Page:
The fender is a low barrier between the fireplace and the floor of the room, often at a good height for warming the toes.
This story made me wonder how often the one who came to bring fire to the earth sat around an open fire with his disciples, how much of his more intimate teaching was given that way. I shall have to re-imagine some of the Gospel passages next time they come up.
Mary Lamb to Sarah Stoddard, 14 March 1806, The Letters of Charles and Mary Lamb, 1796-1820, edited by E. V. Lucas.
The elderly lady that Arthur and I garden for now lives alone in the house that was her bed and breakfast business. She constantly gave of herself to her family and guests with beautiful food, but now relies on carers to put her meals on the table, because sometimes she forgets important things like eating.
Today we were talking about this experience of giving back to God some of our faculties in old age and being cared for. ‘That is true,’ she said, ‘but we can still sit around the table and enjoy a cup of tea and good company. That is good, thank you for coming to see me.’
Hope! You might well think it’s in short supply these days, with climate change and all the storms, with wars and threats of war, and terror and division. We can only do what we can, where we can. The Irish Chaplaincy was established to do what it can, where it is needed in England. Here comes a Hope-full story. As ever, it is told by Eddie Gilmore.
A conversation on a train station platform reminded me of both the power of stories and the power of hope, and it linked as well with a forthcoming campaign of the Irish Chaplaincy.
Francis, who spent his working life as a clinical psychologist in the NHS, told me excitedly that he was reading my book * and I was equally excited to learn that he had bought not just one but three of them (not all for himself)! “I like how you use narrative,” he explained and he recalled how years ago if he had only a short time to get across the details of a ‘case’ with a senior policy-maker he would usually choose to tell a story about the person in question. This was, in his experience, the most effective means by which change might occur.
When I told Francis about our #storiesofhope campaign to be launched in Lent he remarked, “Hope is about the power to make a difference.” Here is the first of those stories of hope. It is Emma’s story, as told by Breda who features strongly in it, and it is told with Emma’s permission.
A Reason to Live
Our wonderful team is currently supporting a 35-year-old woman who in February 2021 just days after her release from prison was airlifted to hospital and put into a medical coma for 28 days. Emma had a rare but serious bacterial infection that affects the tissue beneath the skin and surrounding muscles and organs which resulted in the amputation of her left leg. Her mother was told that her daughter had a 2% chance of survival and was advised to turn off Life Support. She declined! Initially Emma had no use in both arms but this is slowly improving with intensive therapy at a care home; however she struggles with the use of her right leg as it remains severely damaged. Although Emma’s long-term prognosis isn’t yet fully known, what is certain is that she will need lots of care for many months if not years and will have to endure years of skin graft operations.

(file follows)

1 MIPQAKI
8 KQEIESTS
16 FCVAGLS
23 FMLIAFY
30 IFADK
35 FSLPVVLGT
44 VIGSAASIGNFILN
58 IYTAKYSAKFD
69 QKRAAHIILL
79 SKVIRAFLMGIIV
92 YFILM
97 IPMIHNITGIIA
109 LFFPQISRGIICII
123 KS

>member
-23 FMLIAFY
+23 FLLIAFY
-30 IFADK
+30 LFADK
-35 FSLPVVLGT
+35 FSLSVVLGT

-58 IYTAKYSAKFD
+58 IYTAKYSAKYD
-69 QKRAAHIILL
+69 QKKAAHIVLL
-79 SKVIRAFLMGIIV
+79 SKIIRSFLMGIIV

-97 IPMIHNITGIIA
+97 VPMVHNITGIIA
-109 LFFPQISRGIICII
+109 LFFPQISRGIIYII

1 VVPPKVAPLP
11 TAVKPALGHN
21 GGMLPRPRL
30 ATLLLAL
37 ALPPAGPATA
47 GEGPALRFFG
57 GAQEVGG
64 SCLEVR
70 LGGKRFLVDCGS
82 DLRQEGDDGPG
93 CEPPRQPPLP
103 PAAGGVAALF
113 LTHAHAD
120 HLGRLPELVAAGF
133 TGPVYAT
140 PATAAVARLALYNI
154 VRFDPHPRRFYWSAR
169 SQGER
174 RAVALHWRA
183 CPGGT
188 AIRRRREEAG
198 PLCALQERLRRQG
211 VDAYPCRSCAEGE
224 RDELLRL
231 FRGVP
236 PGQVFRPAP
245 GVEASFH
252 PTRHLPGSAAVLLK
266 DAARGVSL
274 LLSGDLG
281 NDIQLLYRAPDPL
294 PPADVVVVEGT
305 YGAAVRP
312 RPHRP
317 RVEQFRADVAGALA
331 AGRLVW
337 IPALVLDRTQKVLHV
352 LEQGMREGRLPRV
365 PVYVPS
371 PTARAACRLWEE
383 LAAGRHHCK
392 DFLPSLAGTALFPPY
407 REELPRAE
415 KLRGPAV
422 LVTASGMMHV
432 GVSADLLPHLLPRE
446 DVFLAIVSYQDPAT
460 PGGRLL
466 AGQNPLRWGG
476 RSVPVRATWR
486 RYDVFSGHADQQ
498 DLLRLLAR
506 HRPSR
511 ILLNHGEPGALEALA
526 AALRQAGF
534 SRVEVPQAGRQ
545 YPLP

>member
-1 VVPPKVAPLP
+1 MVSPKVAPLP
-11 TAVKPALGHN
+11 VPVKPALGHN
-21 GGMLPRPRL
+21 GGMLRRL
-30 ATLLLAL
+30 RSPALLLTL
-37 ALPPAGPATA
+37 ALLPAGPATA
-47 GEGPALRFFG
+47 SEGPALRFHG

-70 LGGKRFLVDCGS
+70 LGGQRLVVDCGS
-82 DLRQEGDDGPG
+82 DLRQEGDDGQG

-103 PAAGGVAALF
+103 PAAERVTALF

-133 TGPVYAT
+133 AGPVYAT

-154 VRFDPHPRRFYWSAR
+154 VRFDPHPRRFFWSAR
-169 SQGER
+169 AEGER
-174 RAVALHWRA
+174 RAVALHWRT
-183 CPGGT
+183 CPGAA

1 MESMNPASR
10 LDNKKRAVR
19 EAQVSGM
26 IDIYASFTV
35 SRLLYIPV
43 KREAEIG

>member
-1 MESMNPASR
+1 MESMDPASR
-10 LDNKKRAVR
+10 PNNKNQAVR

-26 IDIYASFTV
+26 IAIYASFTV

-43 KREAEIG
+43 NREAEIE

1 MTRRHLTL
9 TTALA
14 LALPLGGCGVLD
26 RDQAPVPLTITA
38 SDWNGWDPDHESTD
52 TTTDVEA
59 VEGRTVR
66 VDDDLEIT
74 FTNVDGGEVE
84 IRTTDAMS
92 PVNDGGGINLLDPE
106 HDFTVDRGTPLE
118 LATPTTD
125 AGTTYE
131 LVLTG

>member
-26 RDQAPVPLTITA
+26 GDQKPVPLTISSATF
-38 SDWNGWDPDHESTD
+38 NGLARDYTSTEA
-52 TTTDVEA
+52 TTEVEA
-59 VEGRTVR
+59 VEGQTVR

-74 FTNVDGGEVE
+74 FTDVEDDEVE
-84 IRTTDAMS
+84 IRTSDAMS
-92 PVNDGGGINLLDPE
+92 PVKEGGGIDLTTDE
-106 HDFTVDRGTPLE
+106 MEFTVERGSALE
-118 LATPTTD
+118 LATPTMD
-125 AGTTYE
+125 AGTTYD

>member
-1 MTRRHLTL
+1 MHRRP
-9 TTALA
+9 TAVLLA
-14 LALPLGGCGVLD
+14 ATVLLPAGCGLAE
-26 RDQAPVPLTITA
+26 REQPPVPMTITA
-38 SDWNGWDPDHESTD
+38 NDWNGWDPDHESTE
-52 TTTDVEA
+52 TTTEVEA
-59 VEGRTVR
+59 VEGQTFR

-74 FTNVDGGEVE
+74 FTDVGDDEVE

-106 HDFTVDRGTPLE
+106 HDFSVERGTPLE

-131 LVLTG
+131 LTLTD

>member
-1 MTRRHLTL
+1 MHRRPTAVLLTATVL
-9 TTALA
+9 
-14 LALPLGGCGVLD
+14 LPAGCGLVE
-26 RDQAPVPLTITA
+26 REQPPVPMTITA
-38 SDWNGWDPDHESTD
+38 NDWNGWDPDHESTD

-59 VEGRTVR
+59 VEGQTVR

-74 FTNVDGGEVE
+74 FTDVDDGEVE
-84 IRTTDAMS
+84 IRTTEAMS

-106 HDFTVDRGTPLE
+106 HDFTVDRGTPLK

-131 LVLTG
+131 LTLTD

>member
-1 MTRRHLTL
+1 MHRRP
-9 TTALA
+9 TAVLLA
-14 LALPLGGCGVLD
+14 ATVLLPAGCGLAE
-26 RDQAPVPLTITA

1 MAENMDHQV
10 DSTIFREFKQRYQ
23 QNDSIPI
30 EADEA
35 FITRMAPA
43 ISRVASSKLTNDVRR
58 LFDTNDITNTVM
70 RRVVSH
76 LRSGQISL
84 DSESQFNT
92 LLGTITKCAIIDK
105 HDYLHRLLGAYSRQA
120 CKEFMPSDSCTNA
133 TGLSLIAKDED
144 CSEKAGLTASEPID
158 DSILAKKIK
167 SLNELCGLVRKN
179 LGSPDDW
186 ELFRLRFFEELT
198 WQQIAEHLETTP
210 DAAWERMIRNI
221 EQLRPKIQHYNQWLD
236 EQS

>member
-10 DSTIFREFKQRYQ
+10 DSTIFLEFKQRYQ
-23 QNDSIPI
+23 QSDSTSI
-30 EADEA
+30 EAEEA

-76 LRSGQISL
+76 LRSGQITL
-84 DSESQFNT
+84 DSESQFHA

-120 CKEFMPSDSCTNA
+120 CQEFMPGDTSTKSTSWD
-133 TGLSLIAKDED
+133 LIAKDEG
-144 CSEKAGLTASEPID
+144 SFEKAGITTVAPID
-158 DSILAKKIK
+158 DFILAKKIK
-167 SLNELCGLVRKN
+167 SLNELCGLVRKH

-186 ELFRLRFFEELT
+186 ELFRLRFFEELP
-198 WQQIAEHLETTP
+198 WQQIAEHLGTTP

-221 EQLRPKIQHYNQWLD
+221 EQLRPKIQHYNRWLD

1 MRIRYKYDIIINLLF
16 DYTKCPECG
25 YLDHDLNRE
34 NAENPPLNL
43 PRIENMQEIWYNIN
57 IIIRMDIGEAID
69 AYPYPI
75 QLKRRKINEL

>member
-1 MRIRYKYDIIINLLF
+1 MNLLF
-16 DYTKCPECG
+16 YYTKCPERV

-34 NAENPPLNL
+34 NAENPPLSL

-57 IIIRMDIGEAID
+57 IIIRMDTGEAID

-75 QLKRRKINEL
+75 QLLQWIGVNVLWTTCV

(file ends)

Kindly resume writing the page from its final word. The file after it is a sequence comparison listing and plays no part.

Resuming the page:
Thankfully, the team at the Irish Chaplaincy has been able to support both mother and daughter: practically, by advocating on their behalf to statutory bodies; financially, with small donations for telephone credit, travel assistance as well as essential sundries; emotionally, with visits from two of our caseworkers, who are also available at the end of the telephone anytime for either mother or daughter; and spiritually, through prayer. Additionally, with the help of our friends at Caritas, who when they heard Emma’s story provided a mobility scooter, she is now able to get around better, saying, “I feel like I have my legs back.”
Both mother and daughter are extremely remarkable and humbling; truly inspirational and doing their best to stay positive. They are an absolute pleasure to work with and the essence of our Chaplaincy’s purpose. We would be so very grateful for your thoughts and prayers to help them get through this difficult time and to help us continue in the work we love to do in supporting those most in need. Emma said to one of those who came to visit her: “You’ve given me a reason to live.”
The latest chapter in this story is that with the help of the Irish Chaplaincy Emma has managed to secure suitable accommodation where she can live with her mother after her mother is released from an open prison in a few months’ time. Now Emma not only has a reason to live, she also has her own place to live in!
More such stories of hope are coming soon…
* The link is to our review of Eddie’s book, Looking ahead with Hope; Francis was right, it’s a good read!
The eighteenth century poet Edward Young seems to have been a poor sleeper! Did he lie awake in the dark, composing and memorising his verses to write them out in the morning, or keep a lit candle at his bedside, or fumble with flint and tinder box to strike a light? It’s clear that he did not trust solitary philosophising, but counted on discussion with friends to arrive at truth.